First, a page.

YA Review: A MADNESS SO DISCREET by Mindy McGinnis

Remember that ARC I mentioned I was reading last week? It was A MADNESS SO DISCREET by Mindy McGinnis, and it’s sooo good. It doesn’t release until Oct. 6, but you should pre-order it right now because I’m not passing this one along. It’s staying right here on my gorgeous shelves. Anyway, let me tell you more so you can go make that very wise purchase.

A Madness So Discreet by Mindy McGinnisGrace Mae knows madness. She keeps it locked away, along with her voice, trapped deep inside a brilliant mind that cannot forget horrific family secrets. Those secrets, along with the bulge in her belly, land her in a Boston insane asylum.

When her voice returns in a burst of violence, Grace is banished to the dark cellars, where her mind is discovered by a visiting doctor who dabbles in the new study of criminal psychology. With her keen eyes and sharp memory, Grace will make the perfect assistant at crime scenes. Escaping from Boston to the safety of an ethical Ohio asylum, Grace finds friendship and hope, hints of a life she should have had. But gruesome nights bring Grace and the doctor into the circle of a killer who stalks young women. Grace, continuing to operate under the cloak of madness, must hunt a murderer while she confronts the demons in her own past.

Here are the five things I loved most.

1. The tough topic – I’m usually more of a light read kind of girl, but this story really hit me. I’m not giving anything away that you won’t figure out in the first couple of chapters to say that Grace is in the asylum because it’s her family’s version of sending a girl away to the country to have her baby–only in this case it’s to hide the horrifying secret of how she got pregnant. The story doesn’t shy away from the psychological effects of rape or how difficult it is for a woman to obtain justice. That was true when this story was set over a hundred years ago and remains true today, so it’s an important story to be told.

2. The history – It was fascinating to see the developing field of criminal psychology through the lens of Grace working with Dr. Thornhollow. With the prevalence of TV shows focused on the importance of exploring the criminal mind, it’s hard to imagine a time when the authorities disdained these theories.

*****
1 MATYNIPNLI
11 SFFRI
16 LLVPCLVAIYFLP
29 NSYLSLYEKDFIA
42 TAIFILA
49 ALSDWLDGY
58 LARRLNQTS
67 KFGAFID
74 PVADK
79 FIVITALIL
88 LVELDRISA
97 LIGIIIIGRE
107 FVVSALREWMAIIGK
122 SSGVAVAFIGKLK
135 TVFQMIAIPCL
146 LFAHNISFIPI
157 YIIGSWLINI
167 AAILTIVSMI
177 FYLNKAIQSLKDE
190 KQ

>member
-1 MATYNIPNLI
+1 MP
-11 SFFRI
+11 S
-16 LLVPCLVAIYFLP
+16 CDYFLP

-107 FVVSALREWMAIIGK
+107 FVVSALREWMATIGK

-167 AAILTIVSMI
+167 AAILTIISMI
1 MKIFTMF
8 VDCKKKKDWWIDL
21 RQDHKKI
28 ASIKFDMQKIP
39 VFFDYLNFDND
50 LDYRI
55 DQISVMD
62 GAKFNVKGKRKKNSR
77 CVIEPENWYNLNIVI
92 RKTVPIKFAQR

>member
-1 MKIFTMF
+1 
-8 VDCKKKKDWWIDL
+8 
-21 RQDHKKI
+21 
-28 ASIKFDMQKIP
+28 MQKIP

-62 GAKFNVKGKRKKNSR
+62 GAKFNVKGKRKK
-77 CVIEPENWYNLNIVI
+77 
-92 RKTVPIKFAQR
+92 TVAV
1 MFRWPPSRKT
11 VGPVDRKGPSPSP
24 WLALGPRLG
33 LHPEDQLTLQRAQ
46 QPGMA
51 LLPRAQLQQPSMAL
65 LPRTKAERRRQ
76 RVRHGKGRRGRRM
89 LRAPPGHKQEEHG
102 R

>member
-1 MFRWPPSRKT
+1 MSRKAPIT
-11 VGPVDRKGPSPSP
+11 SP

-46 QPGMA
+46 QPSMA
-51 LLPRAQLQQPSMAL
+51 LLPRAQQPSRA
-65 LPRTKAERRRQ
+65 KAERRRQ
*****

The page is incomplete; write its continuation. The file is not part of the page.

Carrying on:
3. The characters – I loved the variety of characters, from Dr. Thornhollow, who had a bit of Sherlock Holmes, to Grace’s friends at the asylum and the police officer who always arrived with his hat in his hand. Each character was so carefully drawn. I remembered them as individuals after I’d finished reading the book–I’m writing this a week later and still thinking about those secondary characters.

4. How it made me think – Obviously the main theme of this book was about madness and how it’s defined. There’s a very interesting discussion about that between Grace and Dr. Thornhollow at the end in which they don’t agree. However, there’s a line earlier in the book that I really liked.

“I think we’re all quite mad. Some of us are just more discreet about it.”

5. The endings – No, that “s” is not a typo. I contend there are a couple of endings here–the ending to the crime they’re solving and the resolution with the horrors committed against Grace. I did not expect this story to take the direction it did in one of these cases, and that’s all I’ll say about that because I don’t give away endings.

I’m wondering if there might be more to come for Grace and Dr. Thornhollow. I certainly feel like they might have more crimes to solve. I’d definitely read more!

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